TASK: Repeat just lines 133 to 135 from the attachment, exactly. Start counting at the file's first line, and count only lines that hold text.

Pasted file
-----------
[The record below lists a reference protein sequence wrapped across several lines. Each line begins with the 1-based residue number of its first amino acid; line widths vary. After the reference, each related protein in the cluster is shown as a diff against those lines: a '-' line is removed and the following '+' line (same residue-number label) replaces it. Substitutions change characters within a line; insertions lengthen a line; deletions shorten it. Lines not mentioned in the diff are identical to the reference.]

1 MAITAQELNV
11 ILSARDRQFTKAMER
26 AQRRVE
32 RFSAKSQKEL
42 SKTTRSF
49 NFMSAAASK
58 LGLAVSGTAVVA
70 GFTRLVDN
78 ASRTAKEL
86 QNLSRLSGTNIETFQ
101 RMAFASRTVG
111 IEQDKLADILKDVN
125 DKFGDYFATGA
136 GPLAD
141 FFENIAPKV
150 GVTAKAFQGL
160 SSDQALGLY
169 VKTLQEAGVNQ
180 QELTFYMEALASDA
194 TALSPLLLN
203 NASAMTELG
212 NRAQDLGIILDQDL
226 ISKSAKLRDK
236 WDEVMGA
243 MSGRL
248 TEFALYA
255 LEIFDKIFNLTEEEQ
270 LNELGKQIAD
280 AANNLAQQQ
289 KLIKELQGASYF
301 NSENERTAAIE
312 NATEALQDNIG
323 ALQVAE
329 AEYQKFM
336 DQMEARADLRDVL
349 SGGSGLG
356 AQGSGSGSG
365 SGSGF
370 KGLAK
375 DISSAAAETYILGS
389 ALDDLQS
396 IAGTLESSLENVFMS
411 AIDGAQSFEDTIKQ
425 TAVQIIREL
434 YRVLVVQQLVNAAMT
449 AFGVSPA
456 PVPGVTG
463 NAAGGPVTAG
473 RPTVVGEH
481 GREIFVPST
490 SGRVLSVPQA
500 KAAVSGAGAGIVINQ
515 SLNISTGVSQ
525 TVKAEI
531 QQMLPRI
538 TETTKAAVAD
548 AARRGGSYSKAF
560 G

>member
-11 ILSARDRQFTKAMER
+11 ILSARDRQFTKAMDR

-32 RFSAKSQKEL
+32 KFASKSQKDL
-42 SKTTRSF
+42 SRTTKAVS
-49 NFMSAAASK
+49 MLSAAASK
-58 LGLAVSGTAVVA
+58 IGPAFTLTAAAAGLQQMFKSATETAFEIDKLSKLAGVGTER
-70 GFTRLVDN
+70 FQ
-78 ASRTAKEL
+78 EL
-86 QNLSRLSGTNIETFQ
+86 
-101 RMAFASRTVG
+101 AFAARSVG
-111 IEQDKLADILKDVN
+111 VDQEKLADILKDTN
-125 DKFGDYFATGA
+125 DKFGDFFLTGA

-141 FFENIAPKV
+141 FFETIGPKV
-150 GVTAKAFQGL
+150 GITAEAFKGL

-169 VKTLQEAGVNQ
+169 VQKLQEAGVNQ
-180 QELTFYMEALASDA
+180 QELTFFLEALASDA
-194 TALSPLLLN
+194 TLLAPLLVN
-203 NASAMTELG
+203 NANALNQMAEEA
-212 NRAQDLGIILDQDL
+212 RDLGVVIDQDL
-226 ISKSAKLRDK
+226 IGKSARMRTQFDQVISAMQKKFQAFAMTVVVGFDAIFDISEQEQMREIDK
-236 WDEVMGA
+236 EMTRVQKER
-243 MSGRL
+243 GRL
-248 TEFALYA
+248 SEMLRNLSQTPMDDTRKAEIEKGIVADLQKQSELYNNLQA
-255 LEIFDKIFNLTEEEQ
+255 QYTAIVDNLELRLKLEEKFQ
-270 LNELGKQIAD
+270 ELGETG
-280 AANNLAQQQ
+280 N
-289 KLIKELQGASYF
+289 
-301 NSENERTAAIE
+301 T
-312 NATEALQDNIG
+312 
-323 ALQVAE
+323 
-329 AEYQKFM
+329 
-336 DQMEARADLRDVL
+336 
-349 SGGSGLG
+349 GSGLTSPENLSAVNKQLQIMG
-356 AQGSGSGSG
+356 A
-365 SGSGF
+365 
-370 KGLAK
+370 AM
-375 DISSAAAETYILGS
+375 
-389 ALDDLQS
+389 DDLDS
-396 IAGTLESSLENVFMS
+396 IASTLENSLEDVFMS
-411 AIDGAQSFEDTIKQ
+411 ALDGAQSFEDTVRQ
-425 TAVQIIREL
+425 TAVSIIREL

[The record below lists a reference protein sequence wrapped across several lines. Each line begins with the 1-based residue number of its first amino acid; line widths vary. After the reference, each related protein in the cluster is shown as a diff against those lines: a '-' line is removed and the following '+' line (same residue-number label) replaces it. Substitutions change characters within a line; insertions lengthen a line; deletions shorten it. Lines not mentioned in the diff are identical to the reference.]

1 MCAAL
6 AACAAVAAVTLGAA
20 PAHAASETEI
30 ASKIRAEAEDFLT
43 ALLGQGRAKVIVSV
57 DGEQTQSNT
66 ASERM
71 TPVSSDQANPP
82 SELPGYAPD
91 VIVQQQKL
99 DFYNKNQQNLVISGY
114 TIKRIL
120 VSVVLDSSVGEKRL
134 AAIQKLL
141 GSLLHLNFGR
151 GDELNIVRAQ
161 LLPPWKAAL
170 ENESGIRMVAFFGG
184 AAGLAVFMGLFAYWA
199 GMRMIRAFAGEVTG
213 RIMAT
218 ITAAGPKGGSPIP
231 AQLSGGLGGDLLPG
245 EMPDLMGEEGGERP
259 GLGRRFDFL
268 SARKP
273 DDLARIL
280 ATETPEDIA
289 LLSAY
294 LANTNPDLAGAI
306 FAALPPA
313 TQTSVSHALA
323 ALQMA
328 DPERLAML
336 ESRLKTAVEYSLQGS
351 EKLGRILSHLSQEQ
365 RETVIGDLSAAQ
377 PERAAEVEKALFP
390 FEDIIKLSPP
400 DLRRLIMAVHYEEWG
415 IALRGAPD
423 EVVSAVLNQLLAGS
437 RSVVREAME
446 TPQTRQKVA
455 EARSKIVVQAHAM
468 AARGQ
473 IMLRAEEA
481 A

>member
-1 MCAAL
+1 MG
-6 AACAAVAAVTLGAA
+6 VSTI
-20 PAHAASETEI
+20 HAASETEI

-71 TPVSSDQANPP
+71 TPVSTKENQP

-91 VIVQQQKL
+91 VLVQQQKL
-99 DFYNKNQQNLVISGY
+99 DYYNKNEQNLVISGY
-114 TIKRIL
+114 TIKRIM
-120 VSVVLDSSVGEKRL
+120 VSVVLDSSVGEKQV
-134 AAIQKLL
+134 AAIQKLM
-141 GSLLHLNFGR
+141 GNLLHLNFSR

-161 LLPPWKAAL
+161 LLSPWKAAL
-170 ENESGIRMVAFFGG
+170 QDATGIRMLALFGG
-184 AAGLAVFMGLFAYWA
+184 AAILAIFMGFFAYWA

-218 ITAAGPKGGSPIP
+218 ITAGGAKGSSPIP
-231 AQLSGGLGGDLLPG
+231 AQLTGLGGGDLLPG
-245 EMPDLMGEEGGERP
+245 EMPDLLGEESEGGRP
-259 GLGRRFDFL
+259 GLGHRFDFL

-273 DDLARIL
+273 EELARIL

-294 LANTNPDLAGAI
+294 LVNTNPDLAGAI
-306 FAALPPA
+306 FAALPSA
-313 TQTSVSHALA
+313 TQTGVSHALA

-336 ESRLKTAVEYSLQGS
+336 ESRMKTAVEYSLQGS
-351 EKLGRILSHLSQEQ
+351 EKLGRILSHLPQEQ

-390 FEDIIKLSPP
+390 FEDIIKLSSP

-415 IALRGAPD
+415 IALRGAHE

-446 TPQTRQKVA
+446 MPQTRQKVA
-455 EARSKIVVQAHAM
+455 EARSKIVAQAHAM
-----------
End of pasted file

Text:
-389 ALDDLQS
+389 DDLDS
-396 IAGTLESSLENVFMS